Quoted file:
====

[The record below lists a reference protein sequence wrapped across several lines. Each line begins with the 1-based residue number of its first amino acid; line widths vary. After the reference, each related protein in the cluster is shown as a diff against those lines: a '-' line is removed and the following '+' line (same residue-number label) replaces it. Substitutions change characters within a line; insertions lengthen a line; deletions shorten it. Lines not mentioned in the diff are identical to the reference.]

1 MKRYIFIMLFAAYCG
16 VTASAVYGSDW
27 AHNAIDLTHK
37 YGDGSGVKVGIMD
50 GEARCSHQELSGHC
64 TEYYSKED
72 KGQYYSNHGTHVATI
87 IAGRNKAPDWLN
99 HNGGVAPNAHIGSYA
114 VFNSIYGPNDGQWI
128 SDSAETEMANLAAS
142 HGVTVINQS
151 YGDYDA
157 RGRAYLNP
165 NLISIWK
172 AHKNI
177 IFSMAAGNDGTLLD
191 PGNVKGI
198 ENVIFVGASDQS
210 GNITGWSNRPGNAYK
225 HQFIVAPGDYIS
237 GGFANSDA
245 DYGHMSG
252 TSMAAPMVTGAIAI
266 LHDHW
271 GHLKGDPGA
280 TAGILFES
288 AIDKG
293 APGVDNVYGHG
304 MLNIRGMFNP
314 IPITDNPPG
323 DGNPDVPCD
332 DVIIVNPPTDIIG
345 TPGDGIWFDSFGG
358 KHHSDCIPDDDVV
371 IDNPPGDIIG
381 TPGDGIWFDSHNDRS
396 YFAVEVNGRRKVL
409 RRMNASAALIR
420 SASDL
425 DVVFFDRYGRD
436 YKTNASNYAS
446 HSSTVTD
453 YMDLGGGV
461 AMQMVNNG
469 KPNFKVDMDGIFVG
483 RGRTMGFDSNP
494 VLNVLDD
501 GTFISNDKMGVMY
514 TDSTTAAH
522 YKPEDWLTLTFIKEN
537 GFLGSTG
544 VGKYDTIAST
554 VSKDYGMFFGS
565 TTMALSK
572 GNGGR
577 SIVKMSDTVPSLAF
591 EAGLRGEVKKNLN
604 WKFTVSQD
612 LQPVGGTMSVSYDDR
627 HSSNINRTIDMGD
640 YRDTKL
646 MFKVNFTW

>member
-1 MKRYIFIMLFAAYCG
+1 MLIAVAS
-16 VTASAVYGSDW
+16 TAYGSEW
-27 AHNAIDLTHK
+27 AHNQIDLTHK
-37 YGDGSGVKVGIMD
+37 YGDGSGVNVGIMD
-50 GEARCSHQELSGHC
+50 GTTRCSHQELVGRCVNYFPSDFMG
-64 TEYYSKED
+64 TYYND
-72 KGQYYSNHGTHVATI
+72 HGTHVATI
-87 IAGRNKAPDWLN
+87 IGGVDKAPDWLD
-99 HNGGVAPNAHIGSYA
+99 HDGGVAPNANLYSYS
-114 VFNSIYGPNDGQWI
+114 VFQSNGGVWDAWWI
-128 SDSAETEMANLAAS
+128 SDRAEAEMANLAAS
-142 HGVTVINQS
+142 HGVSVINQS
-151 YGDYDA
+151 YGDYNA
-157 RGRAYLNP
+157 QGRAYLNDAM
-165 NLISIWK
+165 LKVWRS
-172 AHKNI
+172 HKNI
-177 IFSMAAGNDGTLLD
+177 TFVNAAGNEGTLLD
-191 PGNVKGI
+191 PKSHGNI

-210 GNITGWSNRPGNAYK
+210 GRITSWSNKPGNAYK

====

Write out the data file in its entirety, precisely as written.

[The record below lists a reference protein sequence wrapped across several lines. Each line begins with the 1-based residue number of its first amino acid; line widths vary. After the reference, each related protein in the cluster is shown as a diff against those lines: a '-' line is removed and the following '+' line (same residue-number label) replaces it. Substitutions change characters within a line; insertions lengthen a line; deletions shorten it. Lines not mentioned in the diff are identical to the reference.]

1 MKRYIFIMLFAAYCG
16 VTASAVYGSDW
27 AHNAIDLTHK
37 YGDGSGVKVGIMD
50 GEARCSHQELSGHC
64 TEYYSKED
72 KGQYYSNHGTHVATI
87 IAGRNKAPDWLN
99 HNGGVAPNAHIGSYA
114 VFNSIYGPNDGQWI
128 SDSAETEMANLAAS
142 HGVTVINQS
151 YGDYDA
157 RGRAYLNP
165 NLISIWK
172 AHKNI
177 IFSMAAGNDGTLLD
191 PGNVKGI
198 ENVIFVGASDQS
210 GNITGWSNRPGNAYK
225 HQFIVAPGDYIS
237 GGFANSDA
245 DYGHMSG
252 TSMAAPMVTGAIAI
266 LHDHW
271 GHLKGDPGA
280 TAGILFES
288 AIDKG
293 APGVDNVYGHG
304 MLNIRGMFNP
314 IPITDNPPG
323 DGNPDVPCD
332 DVIIVNPPTDIIG
345 TPGDGIWFDSFGG
358 KHHSDCIPDDDVV
371 IDNPPGDIIG
381 TPGDGIWFDSHNDRS
396 YFAVEVNGRRKVL
409 RRMNASAALIR
420 SASDL
425 DVVFFDRYGRD
436 YKTNASNYAS
446 HSSTVTD
453 YMDLGGGV
461 AMQMVNNG
469 KPNFKVDMDGIFVG
483 RGRTMGFDSNP
494 VLNVLDD
501 GTFISNDKMGVMY
514 TDSTTAAH
522 YKPEDWLTLTFIKEN
537 GFLGSTG
544 VGKYDTIAST
554 VSKDYGMFFGS
565 TTMALSK
572 GNGGR
577 SIVKMSDTVPSLAF
591 EAGLRGEVKKNLN
604 WKFTVSQD
612 LQPVGGTMSVSYDDR
627 HSSNINRTIDMGD
640 YRDTKL
646 MFKVNFTW

>member
-1 MKRYIFIMLFAAYCG
+1 MLIAVAS
-16 VTASAVYGSDW
+16 TAYGSEW
-27 AHNAIDLTHK
+27 AHNQIDLTHK
-37 YGDGSGVKVGIMD
+37 YGDGSGVNVGIMD
-50 GEARCSHQELSGHC
+50 GTTRCSHQELVGRCVNYFPSDFMG
-64 TEYYSKED
+64 TYYND
-72 KGQYYSNHGTHVATI
+72 HGTHVATI
-87 IAGRNKAPDWLN
+87 IGGVDKAPDWLD
-99 HNGGVAPNAHIGSYA
+99 HDGGVAPNANLYSYS
-114 VFNSIYGPNDGQWI
+114 VFQSNGGVWDAWWI
-128 SDSAETEMANLAAS
+128 SDRAEAEMANLAAS
-142 HGVTVINQS
+142 HGVSVINQS
-151 YGDYDA
+151 YGDYNA
-157 RGRAYLNP
+157 QGRAYLNDAM
-165 NLISIWK
+165 LKVWRS
-172 AHKNI
+172 HKNI
-177 IFSMAAGNDGTLLD
+177 TFVNAAGNEGTLLD
-191 PGNVKGI
+191 PKSHGNI

-210 GNITGWSNRPGNAYK
+210 GRITSWSNKPGNAYK